Cortés, Hernán 1485–1547 Spanish Conqueror

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Cortés, Hernán
1485–1547
Spanish conqueror

Spanish conquistador* Hernán Cortés sought adventure, fame, and fortune in the Americas and found all three. He conquered the Aztec empire in Mexico, bringing vast expanses of territory in the New World under Spanish control. He also gained personal wealth and power. Acting like a businessman, Cortés financed trading ventures and established a sugar plantation in Mexico.

Born in Medellín, Spain, Cortés studied for a while at the University of Salamanca. In the early 1500s he joined a voyage to Santo Domingo, Spain's colony on the Caribbean island of Hispaniola. There he fought local Indians and was rewarded with land and Indian workers. In 1511 Cortés left Santo Domingo with Diego Velázquez to take part in a campaign to conquer Cuba. After seizing the island, Velázquez became its governor and named Cortés mayor of the new colony's capital. When Velázquez heard about the rich Aztec civilization of Mexico, he chose Cortés to lead an expedition to open trade with it. Cortés, however, wanted to conquer the Aztecs.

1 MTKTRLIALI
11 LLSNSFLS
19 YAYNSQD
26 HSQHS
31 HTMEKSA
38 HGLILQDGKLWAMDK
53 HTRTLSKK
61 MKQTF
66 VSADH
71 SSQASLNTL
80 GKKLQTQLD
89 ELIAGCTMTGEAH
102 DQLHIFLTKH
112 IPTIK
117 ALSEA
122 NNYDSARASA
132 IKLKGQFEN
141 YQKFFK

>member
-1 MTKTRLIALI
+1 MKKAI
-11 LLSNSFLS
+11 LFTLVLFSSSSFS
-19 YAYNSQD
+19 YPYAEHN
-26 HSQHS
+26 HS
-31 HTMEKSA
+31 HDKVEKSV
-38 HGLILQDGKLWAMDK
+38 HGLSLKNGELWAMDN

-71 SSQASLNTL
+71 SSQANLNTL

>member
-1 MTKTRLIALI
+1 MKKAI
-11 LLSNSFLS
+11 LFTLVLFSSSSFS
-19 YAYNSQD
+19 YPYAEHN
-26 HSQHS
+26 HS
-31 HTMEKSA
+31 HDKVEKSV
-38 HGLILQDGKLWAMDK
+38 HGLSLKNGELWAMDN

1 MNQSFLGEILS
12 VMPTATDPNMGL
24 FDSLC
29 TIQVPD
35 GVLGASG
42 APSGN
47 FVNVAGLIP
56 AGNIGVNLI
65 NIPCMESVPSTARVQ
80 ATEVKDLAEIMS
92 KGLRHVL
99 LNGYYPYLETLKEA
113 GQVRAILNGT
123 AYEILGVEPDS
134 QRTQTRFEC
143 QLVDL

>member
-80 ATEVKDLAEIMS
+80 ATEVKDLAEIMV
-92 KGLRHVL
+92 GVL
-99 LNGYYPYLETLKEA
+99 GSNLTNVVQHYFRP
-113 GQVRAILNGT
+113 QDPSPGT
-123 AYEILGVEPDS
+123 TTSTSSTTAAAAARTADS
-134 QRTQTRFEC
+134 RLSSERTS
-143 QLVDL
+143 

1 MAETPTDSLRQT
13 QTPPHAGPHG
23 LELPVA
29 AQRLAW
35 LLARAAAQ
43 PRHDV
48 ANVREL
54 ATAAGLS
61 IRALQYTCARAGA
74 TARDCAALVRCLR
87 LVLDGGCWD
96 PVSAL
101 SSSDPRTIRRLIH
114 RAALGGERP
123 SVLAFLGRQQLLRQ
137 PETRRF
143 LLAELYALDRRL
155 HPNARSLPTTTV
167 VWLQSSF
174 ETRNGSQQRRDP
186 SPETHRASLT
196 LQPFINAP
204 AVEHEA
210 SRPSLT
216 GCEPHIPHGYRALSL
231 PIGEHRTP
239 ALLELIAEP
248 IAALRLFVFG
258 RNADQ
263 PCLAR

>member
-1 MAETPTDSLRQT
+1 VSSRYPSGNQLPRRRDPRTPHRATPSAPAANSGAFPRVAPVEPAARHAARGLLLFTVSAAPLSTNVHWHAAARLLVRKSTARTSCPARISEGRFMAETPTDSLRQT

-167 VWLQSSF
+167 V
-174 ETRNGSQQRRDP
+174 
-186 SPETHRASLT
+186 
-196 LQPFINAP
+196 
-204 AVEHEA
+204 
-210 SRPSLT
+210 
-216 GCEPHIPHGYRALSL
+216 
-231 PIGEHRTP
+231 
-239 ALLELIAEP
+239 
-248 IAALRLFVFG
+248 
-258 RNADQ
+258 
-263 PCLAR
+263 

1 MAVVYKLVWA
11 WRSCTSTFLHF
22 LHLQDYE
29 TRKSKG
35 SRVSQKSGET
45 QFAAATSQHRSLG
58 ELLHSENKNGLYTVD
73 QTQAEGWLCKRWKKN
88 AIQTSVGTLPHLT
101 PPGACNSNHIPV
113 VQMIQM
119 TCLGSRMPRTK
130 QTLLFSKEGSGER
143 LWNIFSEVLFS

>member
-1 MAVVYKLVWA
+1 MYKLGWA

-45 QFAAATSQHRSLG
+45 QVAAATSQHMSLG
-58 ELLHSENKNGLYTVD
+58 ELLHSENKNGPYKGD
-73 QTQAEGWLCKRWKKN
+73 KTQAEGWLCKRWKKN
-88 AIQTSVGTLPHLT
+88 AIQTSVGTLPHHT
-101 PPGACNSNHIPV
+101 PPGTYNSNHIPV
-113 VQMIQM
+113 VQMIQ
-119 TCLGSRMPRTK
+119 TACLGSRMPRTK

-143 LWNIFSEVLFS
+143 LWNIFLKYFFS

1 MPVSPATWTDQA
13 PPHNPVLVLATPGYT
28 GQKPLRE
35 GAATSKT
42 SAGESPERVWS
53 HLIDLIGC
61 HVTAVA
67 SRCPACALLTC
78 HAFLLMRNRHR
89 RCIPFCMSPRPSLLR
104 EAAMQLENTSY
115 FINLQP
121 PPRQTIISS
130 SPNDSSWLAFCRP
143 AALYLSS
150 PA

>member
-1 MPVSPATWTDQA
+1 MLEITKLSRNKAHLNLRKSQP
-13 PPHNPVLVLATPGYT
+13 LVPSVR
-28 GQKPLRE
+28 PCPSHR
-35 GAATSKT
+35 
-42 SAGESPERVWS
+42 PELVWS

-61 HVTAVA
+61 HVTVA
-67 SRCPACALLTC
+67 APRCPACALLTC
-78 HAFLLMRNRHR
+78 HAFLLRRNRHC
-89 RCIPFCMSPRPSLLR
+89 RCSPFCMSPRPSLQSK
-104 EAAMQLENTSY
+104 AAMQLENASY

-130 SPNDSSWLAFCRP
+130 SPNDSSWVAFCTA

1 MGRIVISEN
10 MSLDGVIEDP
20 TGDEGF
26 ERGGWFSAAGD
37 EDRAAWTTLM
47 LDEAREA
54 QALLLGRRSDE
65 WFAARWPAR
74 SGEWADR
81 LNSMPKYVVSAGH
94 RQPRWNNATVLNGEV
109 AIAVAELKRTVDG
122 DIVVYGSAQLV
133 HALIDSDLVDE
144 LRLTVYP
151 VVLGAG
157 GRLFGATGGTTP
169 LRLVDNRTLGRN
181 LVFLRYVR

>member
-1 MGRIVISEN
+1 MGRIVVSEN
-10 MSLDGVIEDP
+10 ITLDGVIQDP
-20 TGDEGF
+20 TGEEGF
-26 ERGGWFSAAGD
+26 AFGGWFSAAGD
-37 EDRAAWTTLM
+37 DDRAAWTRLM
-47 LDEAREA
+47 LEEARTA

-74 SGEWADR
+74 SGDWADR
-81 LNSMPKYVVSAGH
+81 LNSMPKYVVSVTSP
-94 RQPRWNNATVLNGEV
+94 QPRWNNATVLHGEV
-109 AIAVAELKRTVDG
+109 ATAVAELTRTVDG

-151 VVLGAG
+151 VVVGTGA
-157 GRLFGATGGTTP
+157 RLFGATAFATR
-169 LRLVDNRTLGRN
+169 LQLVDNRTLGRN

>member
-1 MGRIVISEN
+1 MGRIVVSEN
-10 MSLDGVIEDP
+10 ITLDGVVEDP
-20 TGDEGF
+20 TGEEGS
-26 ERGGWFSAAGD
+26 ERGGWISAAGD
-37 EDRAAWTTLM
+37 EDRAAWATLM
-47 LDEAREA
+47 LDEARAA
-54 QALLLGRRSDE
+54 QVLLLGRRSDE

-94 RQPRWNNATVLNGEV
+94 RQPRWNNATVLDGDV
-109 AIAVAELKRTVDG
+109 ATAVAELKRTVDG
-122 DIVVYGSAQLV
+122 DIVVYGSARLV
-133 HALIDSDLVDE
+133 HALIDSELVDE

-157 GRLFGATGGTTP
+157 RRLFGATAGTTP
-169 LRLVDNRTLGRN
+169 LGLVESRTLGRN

Cortés arrived in Mexico in 1519 with about 500 soldiers. In some provinces within the Aztec empire, he found Indian allies who helped in the long fight against the Aztecs. The Spanish had the advantage of metal weapons and horses, both unknown to the Aztecs, and they soon learned that killing an Aztec commander usually resulted in his army giving up the fight.

Cortés employed a variety of strategies in the conquest. He captured the Aztec ruler Montezuma and ruled through him for a time. He also built a fleet of small ships to control the lake that surrounded the Aztec capital of Tenochtitlán. In 1521 the Spanish destroyed Tenochtitlán, gaining control of all of central Mexico. Cortés was appointed governor of the colony of New Spain. He went back to Spain in 1540 and never returned to the lands he had conquered.

(See alsoAmericas; Exploration; Spain. )

* conquistador

military explorer and conqueror